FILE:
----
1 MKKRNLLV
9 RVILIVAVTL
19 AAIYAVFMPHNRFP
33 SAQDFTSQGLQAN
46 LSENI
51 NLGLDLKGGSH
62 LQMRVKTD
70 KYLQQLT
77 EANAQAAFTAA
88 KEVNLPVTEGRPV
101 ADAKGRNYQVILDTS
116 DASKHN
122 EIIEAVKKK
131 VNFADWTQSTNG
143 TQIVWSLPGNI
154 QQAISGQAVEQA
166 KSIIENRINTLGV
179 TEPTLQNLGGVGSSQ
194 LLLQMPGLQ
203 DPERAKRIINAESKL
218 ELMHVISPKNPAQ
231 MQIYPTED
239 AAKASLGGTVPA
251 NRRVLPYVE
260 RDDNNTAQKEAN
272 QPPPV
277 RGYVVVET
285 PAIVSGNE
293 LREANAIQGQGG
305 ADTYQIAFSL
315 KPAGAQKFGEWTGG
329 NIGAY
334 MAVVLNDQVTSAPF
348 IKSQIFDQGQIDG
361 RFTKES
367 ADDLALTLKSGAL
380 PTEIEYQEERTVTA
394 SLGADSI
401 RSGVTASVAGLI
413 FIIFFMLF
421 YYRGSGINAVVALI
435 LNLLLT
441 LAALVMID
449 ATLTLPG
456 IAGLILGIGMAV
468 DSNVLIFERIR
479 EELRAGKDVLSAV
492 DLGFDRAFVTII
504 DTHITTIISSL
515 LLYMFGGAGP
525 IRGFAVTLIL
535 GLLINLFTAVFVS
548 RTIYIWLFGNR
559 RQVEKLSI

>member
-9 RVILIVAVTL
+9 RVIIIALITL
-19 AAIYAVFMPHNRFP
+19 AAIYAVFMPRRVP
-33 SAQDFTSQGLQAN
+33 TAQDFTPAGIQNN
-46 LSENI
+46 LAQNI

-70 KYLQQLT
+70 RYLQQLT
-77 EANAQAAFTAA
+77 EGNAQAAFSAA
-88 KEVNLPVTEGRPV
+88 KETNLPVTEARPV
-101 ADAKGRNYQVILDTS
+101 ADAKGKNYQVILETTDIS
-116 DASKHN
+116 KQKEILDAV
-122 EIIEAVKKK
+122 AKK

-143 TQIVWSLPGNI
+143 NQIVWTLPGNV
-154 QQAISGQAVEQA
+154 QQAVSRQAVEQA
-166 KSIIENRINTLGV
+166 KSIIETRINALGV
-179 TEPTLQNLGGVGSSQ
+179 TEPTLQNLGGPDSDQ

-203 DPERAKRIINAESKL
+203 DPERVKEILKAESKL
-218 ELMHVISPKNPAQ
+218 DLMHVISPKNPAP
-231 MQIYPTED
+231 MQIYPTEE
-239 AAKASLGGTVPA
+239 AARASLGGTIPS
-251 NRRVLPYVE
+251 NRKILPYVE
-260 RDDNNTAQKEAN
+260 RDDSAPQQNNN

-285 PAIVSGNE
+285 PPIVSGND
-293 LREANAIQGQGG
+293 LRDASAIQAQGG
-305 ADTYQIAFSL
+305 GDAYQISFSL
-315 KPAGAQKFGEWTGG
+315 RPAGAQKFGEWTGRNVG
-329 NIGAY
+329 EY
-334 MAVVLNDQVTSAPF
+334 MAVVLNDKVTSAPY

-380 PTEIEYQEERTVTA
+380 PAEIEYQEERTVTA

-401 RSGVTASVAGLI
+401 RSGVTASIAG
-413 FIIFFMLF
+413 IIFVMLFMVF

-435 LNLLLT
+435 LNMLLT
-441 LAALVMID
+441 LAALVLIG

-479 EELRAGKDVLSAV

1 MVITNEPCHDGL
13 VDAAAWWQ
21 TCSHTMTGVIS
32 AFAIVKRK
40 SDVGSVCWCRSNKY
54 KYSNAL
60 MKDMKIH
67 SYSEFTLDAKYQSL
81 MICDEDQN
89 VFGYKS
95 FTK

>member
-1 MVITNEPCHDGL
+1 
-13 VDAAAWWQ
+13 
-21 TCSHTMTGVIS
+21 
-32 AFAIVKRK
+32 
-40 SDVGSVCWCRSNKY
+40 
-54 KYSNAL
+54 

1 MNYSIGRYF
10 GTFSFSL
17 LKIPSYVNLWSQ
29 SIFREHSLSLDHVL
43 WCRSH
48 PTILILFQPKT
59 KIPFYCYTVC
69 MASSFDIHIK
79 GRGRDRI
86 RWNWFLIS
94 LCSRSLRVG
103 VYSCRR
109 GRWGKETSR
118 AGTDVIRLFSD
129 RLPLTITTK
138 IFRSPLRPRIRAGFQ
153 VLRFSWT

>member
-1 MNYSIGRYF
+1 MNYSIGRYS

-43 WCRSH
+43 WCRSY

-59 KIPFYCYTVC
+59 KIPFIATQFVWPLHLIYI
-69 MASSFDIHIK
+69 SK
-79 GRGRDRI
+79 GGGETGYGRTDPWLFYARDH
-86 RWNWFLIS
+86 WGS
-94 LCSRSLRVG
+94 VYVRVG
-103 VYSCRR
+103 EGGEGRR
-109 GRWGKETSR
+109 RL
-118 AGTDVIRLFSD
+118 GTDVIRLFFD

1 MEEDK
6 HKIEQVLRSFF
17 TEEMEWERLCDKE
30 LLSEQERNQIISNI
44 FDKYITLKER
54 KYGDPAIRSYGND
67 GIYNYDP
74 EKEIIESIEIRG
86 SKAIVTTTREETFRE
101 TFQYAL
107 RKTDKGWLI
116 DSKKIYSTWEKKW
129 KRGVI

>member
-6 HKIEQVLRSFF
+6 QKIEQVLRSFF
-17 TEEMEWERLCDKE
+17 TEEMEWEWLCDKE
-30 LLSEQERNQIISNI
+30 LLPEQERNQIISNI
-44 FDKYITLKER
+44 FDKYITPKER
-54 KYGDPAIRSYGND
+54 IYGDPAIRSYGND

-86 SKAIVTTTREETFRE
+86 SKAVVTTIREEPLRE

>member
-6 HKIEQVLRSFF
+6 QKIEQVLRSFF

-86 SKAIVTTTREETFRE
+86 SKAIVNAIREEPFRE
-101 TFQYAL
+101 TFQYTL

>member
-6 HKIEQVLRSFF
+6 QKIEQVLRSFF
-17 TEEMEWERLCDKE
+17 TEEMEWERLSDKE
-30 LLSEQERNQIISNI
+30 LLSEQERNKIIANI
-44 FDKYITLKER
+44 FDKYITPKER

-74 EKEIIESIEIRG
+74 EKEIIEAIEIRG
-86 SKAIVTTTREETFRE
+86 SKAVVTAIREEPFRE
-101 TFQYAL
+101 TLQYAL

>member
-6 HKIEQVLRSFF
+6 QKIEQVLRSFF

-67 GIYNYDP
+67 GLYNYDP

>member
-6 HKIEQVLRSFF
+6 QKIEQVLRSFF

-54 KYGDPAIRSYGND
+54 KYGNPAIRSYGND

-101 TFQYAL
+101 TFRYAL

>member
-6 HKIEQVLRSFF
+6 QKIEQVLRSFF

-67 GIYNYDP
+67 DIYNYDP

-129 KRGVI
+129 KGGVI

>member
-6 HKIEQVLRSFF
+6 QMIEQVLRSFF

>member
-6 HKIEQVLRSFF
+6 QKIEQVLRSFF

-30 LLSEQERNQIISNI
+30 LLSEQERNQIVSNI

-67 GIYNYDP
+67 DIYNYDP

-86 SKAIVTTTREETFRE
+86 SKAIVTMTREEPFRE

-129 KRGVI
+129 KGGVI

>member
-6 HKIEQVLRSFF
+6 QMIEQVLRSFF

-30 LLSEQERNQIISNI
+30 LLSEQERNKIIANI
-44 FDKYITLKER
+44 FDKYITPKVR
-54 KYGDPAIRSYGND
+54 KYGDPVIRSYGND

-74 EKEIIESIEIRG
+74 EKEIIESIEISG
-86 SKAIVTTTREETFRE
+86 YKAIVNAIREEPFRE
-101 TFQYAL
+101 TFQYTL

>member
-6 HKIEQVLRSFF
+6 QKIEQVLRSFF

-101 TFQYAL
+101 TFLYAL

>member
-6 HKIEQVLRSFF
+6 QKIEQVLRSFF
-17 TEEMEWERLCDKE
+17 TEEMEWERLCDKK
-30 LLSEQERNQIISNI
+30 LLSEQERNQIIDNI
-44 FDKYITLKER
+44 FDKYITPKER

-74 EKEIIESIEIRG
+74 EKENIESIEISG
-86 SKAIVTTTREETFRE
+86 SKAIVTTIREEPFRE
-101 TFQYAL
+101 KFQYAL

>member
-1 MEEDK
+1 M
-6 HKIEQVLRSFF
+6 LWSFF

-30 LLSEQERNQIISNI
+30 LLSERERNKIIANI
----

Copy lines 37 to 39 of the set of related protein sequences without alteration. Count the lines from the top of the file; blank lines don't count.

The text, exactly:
380 PTEIEYQEERTVTA
394 SLGADSI
401 RSGVTASVAGLI